A South American transplant explores his adopted home through its indigenous festivals
(Ivan Kashinsky) Kashinsky's original reason for venturing south was to learn more about — and photograph, of course — the festivals and traditions of the Ecuadorian Andes. He found plenty of material."We looked for fiestas in remote pueblos that held on to ancient customs and weren't bombarded by tourists," Kashinsky explains. "Later, as we began to travel more, we extended the project into Bolivia and Peru, whose fiestas are similar to those of Ecuador."
(Ivan Kashinsky) The project was equally fascinating for Gachet, who is Ecuadorian but had traveled to the United States for college (she met Kashinsky while both were studying photojournalism at San Jose State University)."I think when we came back to Ecuador, it was a chance (for Karla) to rediscover her own country, with new eyes, and through the lens of a camera," Kashinsky says.
(Karla Gachet) Kashinsky says he has been struck by the resilience of indigenous cultures, despite Spain's conquest of many parts of South America."Pagan rituals, based in nature and the agricultural calendar, have been woven into the (Spanish-introduced) Catholic holidays," he writes on the project's site. "Creating a syncretism impossible to untangle."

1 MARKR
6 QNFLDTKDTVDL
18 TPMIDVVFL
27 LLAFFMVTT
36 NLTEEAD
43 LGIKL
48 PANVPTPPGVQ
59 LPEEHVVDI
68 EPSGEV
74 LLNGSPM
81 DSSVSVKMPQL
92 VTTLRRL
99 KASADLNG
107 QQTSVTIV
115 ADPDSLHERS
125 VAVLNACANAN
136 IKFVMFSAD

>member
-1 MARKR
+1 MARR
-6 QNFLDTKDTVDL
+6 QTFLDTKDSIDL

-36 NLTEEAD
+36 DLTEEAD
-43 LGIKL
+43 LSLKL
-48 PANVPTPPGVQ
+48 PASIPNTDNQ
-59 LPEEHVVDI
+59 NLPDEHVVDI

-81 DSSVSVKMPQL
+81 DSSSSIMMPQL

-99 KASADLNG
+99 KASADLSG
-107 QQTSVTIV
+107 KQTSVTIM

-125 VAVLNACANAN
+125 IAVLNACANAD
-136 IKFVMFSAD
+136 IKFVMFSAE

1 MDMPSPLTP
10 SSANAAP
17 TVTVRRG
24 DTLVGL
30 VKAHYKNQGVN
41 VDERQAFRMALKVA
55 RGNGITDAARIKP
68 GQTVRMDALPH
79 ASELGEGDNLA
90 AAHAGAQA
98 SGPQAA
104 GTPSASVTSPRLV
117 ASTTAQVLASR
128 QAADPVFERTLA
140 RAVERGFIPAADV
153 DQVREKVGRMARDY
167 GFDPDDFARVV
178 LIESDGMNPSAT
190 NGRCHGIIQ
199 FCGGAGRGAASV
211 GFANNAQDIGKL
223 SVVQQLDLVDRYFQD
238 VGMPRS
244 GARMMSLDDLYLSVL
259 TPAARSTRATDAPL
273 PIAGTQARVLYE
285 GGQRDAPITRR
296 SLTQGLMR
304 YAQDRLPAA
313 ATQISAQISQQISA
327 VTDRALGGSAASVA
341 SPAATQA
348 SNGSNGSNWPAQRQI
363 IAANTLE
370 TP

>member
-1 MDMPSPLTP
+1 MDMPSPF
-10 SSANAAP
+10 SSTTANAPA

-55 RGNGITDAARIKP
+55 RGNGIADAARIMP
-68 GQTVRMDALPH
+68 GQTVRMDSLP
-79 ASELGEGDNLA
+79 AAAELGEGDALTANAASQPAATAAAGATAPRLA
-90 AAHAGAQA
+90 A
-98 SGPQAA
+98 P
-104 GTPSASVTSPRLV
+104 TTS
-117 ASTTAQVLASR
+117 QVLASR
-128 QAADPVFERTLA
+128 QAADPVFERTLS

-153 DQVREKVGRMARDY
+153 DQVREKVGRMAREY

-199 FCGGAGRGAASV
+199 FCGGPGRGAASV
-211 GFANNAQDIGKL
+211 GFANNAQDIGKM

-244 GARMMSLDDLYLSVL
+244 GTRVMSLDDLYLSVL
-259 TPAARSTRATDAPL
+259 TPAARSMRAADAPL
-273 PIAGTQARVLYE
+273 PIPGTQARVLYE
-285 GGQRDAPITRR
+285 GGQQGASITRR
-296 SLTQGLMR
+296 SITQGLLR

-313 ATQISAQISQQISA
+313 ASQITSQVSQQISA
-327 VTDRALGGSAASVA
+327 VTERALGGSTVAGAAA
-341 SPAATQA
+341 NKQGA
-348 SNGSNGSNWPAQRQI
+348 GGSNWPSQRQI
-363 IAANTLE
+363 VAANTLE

(Ivan Kashinsky) While all of the fiestas the photographer has visited were memorable experiences, some do stick out more than others — and not all are so easy for the self-described former "surfer kid out of California" to accept."Covering a Yawar Fiesta was both exhilarating and disturbing," Kashinsky says. "To be that close to a wild condor was amazing, but the way the condor was treated and the idea of capturing it and tying it to the back of a bull is outrageous and barbaric. We felt terrible for the poor bird, which was in a panic, wrapped in confusion."
(Ivan Kashinsky) Perhaps the biggest surprise, Kashinsky says, is that what began as a foreign research project turned into a home."There was never an 'aha' moment (to stay in Ecuador)," Kashinsky says. "But we've learned so much about Latin America during these travels, had so many different tastes and experiences."And while both Kashinsky and Gachet are currently focused on other photography assignments, there is no end date to the fiestas project, he says. After all, there are plenty more parties to visit.
(Karla Gachet) **See more of Ivan Kashinsky's work on his website, and follow him on Instagram. See more of Karla Gachet's work on her website, and follow her on Instagram. Visit the couple's photography collective, and follow the group on Instagram**